Northern California Things to do , San Francisco things to do, Writer, Travel Writer,

“Here, bring it here, Kath,” my husband said as he pulled a suitcase off the shelf. I looked around furtively and rolled the bag over to where he was opening the new one. The zipper on my suitcase was gaping open, never to close again, and there was no time to get another, except here. It was 8:30 pm; we were leaving Kauai for another two weeks in the South Pacific at 8: 00 am the next morning. He pulled shirts, shorts, unmentionables, and beauty implements out of the broken container and stuffed them into the new one. When finished, he placed the broken bag in the empty slot left by the fresh one and we rolled to the cashier. The store, which shall remain unnamed, is a mass market retailer known for its low prices and low quality of merchandise. It was the only place to buy a suitcase at that time of day.

The consequence of saving money on luggage is: we were moving our private things from one bag to another in a public place. With two more hard weeks of travel, the bag got us home without mishap. Eventually, the wheel exploded and it now resides in a landfill, somewhere in California.

We threw the dice by buying that bag and it was a nagging worry for the rest of the trip. Saving money on luggage has diminishing returns. There are places to save money when traveling; there are places to pay for quality.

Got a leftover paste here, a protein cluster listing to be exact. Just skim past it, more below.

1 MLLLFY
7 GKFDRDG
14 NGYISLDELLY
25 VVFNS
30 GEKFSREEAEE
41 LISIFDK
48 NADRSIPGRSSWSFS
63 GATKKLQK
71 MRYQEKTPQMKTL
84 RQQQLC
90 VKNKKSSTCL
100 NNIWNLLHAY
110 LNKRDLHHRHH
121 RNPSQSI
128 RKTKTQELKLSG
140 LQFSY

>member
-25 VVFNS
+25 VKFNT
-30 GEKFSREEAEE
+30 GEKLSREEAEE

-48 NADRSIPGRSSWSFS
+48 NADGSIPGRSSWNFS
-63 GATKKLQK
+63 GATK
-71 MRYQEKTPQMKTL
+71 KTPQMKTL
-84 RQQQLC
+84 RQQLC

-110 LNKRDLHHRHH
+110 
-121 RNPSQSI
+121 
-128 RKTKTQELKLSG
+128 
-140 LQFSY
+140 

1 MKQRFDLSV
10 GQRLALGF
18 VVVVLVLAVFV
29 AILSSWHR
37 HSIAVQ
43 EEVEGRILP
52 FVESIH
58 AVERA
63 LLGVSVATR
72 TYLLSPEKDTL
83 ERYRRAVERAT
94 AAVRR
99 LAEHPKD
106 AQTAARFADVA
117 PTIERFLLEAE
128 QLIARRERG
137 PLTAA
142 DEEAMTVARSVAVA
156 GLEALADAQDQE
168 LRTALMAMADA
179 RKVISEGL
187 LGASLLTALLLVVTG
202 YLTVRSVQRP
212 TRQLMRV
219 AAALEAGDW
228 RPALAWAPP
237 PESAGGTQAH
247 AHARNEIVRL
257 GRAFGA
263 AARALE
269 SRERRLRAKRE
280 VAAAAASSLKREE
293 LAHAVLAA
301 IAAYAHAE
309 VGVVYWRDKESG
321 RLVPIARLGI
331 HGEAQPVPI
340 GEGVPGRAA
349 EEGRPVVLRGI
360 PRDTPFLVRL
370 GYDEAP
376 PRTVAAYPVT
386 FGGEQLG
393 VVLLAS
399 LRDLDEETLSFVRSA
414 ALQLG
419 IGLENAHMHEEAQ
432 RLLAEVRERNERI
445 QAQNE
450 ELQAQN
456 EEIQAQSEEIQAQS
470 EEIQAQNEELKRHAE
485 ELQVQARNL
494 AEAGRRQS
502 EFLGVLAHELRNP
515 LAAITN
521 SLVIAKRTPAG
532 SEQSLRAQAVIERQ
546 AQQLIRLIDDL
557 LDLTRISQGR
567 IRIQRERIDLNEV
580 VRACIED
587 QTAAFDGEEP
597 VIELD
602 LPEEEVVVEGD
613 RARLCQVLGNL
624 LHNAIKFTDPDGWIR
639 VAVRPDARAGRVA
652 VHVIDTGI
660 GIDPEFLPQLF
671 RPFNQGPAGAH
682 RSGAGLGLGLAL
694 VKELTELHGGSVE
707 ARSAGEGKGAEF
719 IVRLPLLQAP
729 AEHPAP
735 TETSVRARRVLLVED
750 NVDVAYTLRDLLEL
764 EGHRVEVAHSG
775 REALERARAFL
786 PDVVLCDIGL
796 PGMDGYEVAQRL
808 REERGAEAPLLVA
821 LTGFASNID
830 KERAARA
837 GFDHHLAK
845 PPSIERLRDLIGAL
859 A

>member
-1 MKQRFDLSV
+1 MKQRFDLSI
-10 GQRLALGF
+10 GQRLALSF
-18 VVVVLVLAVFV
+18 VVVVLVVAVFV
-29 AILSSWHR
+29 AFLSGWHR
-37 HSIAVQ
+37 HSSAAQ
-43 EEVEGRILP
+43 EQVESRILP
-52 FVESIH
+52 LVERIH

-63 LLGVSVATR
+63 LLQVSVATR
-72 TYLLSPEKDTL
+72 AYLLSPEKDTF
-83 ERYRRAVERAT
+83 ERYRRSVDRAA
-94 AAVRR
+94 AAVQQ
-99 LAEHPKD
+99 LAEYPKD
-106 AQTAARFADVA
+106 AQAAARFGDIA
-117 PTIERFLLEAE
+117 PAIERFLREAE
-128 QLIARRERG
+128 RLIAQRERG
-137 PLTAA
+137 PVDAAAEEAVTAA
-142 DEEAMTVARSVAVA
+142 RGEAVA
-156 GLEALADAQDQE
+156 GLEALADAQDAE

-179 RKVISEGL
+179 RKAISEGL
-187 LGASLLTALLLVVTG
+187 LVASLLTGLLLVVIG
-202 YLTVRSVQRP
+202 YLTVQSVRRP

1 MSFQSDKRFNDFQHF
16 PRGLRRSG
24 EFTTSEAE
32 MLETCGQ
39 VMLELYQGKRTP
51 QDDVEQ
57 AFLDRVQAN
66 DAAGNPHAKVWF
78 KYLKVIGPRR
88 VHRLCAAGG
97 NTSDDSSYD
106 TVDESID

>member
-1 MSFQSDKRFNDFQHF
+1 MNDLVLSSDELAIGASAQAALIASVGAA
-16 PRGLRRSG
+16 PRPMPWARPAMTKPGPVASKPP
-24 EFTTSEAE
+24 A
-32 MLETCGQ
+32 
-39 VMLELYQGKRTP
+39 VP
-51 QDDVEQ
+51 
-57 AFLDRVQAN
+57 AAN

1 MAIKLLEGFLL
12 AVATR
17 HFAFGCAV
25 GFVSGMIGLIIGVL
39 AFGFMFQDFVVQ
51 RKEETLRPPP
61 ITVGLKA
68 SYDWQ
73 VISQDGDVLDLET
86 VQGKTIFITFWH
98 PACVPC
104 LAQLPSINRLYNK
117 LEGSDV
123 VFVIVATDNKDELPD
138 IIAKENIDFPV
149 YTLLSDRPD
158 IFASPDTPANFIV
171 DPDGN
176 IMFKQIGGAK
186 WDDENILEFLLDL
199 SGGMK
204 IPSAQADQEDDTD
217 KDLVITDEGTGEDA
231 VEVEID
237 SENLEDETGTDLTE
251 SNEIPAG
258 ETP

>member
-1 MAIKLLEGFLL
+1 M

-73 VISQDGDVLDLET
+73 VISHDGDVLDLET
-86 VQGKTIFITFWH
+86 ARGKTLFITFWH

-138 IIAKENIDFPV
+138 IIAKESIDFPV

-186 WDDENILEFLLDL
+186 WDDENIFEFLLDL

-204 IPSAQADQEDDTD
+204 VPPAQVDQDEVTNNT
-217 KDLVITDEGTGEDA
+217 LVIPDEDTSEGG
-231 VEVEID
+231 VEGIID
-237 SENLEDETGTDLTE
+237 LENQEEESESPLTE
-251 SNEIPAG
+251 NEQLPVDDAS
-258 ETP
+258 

Your luggage is your travel tool.

One thing I like about men is they won’t use tools that don’t work.

Is that $35.00 suitcase a bargain or good value? How many trips do you expect to get before a wheel shatters or a clasp breaks? How many times will it sit at the bottom of the pile on an airlines baggage cart, going from terminal to the airplane and back? How long will it last on top of a bus in Panama? Have you ever looked out your airplane window and seen someone’s clothing all over the pavement? I have. Thank goodness, it wasn’t my stuff.

Lessons Learned: Don’t buy cheap luggage, spend as much as you possibly can on the best quality you can afford. Like a cheap car, cut-rate suitcases won’t last over the long haul.

There are plenty of things to think about on a trip. Worrying about wither your luggage will fall apart is not necessary, save your brain power for higher level thinking.

Now, you don’t have to learn this lesson for yourself.

The thing I like about shopping on line is you can spend time looking at different options without a sales person distracting you. I’ll write more about that in another post.

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Have you had any luggage adventures that’s funny now? Let me know if you’ve had a similar experience.